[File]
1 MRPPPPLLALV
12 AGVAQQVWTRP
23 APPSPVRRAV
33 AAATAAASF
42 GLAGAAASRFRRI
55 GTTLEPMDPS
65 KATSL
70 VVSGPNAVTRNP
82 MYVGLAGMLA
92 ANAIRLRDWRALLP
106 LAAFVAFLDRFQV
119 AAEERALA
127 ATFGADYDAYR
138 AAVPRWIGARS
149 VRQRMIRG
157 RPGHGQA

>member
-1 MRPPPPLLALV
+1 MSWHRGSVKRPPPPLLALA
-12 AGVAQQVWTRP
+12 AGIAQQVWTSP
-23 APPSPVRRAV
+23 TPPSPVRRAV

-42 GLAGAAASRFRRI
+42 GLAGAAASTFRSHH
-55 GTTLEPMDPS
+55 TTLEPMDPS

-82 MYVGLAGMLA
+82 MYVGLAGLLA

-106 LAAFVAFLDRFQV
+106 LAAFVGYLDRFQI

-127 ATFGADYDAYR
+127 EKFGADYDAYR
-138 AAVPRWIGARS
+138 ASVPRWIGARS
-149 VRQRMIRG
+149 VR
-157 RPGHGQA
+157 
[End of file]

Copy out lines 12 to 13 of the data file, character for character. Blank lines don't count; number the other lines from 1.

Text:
119 AAEERALA
127 ATFGADYDAYR